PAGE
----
Not all predictions are entirely negative. Mr. Currie of Nacan Products believes that a modicum of help is on the horizon in 2001. "There are indications that the monomer and feedstock prices have leveled off and we may see some decline later this year," he said. "This will help resin suppliers gain back some of what they lost last year." He concluded, however, that this would not be enough to turn the market entirely upward, stating, "We still expect the market to be sluggish. The pending recession in the U.S. will certainly not help the situation."
The somewhat dour predictions for the rest of 2001 have not slowed the number of products being introduced into the market. Among these is Hauthane L-2393, an aliphatic, water-borne polyurethane dispersion developed by Hauthaway Corporation for use on flexible and rigid PVC. According to the company, coatings containing this polymer form hard, tough, hydrolysis-, chemical- and stain-resistant films. In addition, superior adhesion to PVC makes it suitable for automotive interior parts, vinyl furniture and components, according to the company.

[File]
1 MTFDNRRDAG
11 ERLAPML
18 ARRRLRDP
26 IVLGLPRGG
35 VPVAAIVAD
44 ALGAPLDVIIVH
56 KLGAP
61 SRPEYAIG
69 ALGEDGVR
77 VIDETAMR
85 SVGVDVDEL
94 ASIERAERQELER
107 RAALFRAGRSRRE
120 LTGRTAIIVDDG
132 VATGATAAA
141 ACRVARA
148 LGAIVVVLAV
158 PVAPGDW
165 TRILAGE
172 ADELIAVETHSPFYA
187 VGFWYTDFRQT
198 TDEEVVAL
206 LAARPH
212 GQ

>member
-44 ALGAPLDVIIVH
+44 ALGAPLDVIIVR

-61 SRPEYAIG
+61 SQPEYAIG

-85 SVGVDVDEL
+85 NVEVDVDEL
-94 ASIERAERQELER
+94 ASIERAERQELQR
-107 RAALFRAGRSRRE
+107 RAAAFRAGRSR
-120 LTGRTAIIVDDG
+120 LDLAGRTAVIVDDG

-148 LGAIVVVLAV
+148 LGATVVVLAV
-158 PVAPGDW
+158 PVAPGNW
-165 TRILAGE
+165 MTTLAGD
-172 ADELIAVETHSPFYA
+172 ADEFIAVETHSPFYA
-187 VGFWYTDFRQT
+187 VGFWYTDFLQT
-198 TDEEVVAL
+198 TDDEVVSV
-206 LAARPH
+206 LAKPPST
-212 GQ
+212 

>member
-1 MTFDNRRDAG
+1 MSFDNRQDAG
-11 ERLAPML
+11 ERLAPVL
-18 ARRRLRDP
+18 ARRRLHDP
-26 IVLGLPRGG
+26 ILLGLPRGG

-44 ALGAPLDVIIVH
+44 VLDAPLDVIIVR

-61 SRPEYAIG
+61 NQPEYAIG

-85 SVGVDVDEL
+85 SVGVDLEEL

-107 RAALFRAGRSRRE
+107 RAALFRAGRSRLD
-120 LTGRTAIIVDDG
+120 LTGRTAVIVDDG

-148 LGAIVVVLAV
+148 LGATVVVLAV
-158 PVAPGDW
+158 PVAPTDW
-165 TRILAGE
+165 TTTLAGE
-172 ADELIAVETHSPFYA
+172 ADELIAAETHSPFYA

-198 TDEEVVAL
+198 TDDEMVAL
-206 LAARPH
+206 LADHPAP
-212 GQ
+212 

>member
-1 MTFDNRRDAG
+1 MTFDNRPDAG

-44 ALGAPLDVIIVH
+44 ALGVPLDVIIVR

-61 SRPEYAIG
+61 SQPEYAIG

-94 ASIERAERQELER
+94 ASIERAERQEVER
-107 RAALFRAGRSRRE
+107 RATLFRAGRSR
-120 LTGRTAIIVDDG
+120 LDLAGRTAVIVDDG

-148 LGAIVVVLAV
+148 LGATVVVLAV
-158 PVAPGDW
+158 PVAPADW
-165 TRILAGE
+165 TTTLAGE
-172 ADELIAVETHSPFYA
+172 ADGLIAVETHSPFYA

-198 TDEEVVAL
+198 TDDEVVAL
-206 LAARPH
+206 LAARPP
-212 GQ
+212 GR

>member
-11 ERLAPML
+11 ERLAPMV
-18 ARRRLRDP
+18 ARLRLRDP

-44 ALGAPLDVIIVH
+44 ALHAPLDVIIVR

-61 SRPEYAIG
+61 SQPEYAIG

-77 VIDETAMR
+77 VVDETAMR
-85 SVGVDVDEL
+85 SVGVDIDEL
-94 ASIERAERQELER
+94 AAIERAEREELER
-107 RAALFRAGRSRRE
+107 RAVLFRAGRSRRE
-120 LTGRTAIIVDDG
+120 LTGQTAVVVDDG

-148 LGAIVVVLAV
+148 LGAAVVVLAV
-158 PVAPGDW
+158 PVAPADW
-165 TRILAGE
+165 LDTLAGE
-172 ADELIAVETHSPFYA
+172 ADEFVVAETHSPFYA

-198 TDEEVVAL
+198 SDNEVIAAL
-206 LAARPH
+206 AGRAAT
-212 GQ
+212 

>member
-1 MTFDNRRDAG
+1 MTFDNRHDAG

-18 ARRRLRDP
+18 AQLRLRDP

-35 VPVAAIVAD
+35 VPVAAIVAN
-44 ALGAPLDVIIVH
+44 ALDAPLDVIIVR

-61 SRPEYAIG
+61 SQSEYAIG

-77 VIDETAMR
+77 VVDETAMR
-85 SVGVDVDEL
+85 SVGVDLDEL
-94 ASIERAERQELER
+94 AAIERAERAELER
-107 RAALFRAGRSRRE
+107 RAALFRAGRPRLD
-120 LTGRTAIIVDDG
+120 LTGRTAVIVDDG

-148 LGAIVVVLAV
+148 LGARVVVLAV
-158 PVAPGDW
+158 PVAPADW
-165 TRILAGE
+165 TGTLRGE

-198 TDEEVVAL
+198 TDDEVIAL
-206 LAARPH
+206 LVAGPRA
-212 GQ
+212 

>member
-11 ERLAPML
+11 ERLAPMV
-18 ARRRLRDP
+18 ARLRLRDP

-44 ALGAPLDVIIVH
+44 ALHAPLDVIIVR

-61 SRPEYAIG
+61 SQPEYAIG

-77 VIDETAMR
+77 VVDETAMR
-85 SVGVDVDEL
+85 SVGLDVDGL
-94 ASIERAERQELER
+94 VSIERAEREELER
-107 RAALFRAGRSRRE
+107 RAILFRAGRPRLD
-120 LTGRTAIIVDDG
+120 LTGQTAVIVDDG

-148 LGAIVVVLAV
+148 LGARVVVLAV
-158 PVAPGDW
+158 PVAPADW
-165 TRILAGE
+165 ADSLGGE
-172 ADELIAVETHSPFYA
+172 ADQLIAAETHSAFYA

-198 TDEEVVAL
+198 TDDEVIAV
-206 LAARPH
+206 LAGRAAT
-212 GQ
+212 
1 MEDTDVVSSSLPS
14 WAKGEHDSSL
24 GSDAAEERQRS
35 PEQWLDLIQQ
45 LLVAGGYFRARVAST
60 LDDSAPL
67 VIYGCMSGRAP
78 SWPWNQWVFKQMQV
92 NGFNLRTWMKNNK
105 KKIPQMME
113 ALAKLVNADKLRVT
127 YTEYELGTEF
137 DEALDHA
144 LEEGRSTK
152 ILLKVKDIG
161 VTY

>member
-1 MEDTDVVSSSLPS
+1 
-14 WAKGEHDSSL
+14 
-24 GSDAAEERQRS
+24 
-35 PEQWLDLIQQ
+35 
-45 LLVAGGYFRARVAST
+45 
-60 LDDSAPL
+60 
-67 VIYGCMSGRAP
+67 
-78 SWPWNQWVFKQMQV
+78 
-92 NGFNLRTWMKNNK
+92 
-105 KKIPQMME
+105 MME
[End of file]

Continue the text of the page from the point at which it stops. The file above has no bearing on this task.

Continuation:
Recently, UCB Chemicals, Smyrna, GA, introduced Ebecryl 2001 and Ebecryl 2005 UV curable products for the coatings market. According to the company, Ebecryl products have flourished in the automotive industry because of their superior scratch/abrasion resistance and their ability to adhere to metal with low energy consumption.
Jacksonville, FL-based Arizona Chemical has also introduced Sylvacote 7021, a maleic modified rosin ester developed for use in wood coatings as a plasticizer in nitrocellulose-based systems. Sylvacote 7021 offers lower viscosity than other plasticizer products and should demonstrate enhanced compatibility with nitrocellulose, according to the company.